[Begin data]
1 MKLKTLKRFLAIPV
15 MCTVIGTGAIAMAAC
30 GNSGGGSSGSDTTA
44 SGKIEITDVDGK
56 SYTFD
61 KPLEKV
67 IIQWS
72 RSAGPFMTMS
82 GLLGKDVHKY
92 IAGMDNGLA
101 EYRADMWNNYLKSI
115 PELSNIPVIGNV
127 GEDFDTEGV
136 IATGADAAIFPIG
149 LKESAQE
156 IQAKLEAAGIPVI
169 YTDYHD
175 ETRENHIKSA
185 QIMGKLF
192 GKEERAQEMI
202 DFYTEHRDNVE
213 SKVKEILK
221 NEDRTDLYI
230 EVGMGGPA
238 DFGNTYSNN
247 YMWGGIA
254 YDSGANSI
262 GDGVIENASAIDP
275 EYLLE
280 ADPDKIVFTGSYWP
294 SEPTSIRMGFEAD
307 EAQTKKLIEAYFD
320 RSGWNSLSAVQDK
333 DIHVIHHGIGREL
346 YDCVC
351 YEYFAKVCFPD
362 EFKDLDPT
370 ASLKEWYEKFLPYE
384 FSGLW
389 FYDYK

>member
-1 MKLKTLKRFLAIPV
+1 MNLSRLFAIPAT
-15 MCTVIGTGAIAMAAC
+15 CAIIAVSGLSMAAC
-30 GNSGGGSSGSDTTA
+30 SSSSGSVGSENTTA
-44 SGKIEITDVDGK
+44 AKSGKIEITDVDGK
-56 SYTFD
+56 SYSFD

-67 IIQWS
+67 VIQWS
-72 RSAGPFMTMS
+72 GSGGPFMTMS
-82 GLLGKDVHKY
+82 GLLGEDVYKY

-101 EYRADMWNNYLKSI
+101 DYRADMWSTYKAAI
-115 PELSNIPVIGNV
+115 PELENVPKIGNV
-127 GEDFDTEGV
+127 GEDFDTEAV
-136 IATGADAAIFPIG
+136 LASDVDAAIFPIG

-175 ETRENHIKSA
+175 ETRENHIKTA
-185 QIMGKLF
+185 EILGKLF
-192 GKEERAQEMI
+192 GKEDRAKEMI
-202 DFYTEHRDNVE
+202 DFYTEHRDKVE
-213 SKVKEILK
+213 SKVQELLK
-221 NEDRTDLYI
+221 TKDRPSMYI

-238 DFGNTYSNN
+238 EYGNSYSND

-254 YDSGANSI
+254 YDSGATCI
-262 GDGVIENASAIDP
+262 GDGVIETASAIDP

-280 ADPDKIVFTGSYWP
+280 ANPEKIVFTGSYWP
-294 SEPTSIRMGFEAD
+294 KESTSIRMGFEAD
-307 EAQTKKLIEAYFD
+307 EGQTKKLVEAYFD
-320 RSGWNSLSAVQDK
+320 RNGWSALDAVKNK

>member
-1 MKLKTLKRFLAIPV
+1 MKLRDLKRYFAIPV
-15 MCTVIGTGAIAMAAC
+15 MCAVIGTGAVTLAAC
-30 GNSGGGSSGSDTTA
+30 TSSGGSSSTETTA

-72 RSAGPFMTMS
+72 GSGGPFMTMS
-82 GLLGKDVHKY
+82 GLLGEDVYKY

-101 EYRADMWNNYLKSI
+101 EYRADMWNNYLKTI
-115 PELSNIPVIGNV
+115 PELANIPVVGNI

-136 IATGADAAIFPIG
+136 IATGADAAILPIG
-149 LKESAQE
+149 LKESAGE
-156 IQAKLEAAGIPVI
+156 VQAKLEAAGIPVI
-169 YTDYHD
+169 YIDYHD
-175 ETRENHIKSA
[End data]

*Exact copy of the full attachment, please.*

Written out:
1 MKLKTLKRFLAIPV
15 MCTVIGTGAIAMAAC
30 GNSGGGSSGSDTTA
44 SGKIEITDVDGK
56 SYTFD
61 KPLEKV
67 IIQWS
72 RSAGPFMTMS
82 GLLGKDVHKY
92 IAGMDNGLA
101 EYRADMWNNYLKSI
115 PELSNIPVIGNV
127 GEDFDTEGV
136 IATGADAAIFPIG
149 LKESAQE
156 IQAKLEAAGIPVI
169 YTDYHD
175 ETRENHIKSA
185 QIMGKLF
192 GKEERAQEMI
202 DFYTEHRDNVE
213 SKVKEILK
221 NEDRTDLYI
230 EVGMGGPA
238 DFGNTYSNN
247 YMWGGIA
254 YDSGANSI
262 GDGVIENASAIDP
275 EYLLE
280 ADPDKIVFTGSYWP
294 SEPTSIRMGFEAD
307 EAQTKKLIEAYFD
320 RSGWNSLSAVQDK
333 DIHVIHHGIGREL
346 YDCVC
351 YEYFAKVCFPD
362 EFKDLDPT
370 ASLKEWYEKFLPYE
384 FSGLW
389 FYDYK

>member
-1 MKLKTLKRFLAIPV
+1 MNLSRLFAIPAT
-15 MCTVIGTGAIAMAAC
+15 CAIIAVSGLSMAAC
-30 GNSGGGSSGSDTTA
+30 SSSSGSVGSENTTA
-44 SGKIEITDVDGK
+44 AKSGKIEITDVDGK
-56 SYTFD
+56 SYSFD

-67 IIQWS
+67 VIQWS
-72 RSAGPFMTMS
+72 GSGGPFMTMS
-82 GLLGKDVHKY
+82 GLLGEDVYKY

-101 EYRADMWNNYLKSI
+101 DYRADMWSTYKAAI
-115 PELSNIPVIGNV
+115 PELENVPKIGNV
-127 GEDFDTEGV
+127 GEDFDTEAV
-136 IATGADAAIFPIG
+136 LASDVDAAIFPIG

-175 ETRENHIKSA
+175 ETRENHIKTA
-185 QIMGKLF
+185 EILGKLF
-192 GKEERAQEMI
+192 GKEDRAKEMI
-202 DFYTEHRDNVE
+202 DFYTEHRDKVE
-213 SKVKEILK
+213 SKVQELLK
-221 NEDRTDLYI
+221 TKDRPSMYI

-238 DFGNTYSNN
+238 EYGNSYSND

-254 YDSGANSI
+254 YDSGATCI
-262 GDGVIENASAIDP
+262 GDGVIETASAIDP

-280 ADPDKIVFTGSYWP
+280 ANPEKIVFTGSYWP
-294 SEPTSIRMGFEAD
+294 KESTSIRMGFEAD
-307 EAQTKKLIEAYFD
+307 EGQTKKLVEAYFD
-320 RSGWNSLSAVQDK
+320 RNGWSALDAVKNK

>member
-1 MKLKTLKRFLAIPV
+1 MKLRDLKRYFAIPV
-15 MCTVIGTGAIAMAAC
+15 MCAVIGTGAVTLAAC
-30 GNSGGGSSGSDTTA
+30 TSSGGSSSTETTA

-72 RSAGPFMTMS
+72 GSGGPFMTMS
-82 GLLGKDVHKY
+82 GLLGEDVYKY

-101 EYRADMWNNYLKSI
+101 EYRADMWNNYLKTI
-115 PELSNIPVIGNV
+115 PELANIPVVGNI

-136 IATGADAAIFPIG
+136 IATGADAAILPIG
-149 LKESAQE
+149 LKESAGE
-156 IQAKLEAAGIPVI
+156 VQAKLEAAGIPVI
-169 YTDYHD
+169 YIDYHD
-175 ETRENHIKSA